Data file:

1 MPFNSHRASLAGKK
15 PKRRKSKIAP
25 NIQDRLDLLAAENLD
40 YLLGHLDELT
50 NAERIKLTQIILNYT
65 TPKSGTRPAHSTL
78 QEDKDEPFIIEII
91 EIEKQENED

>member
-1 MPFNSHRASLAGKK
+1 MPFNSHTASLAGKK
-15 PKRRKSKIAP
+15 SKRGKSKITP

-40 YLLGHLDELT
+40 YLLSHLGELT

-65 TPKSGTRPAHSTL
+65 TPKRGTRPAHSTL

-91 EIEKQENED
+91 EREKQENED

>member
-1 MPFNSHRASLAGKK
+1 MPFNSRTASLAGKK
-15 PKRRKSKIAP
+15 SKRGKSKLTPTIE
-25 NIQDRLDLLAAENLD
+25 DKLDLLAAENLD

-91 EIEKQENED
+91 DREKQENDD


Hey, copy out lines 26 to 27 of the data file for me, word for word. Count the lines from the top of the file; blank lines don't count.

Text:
+25 DKLDLLAAENLD

-91 EIEKQENED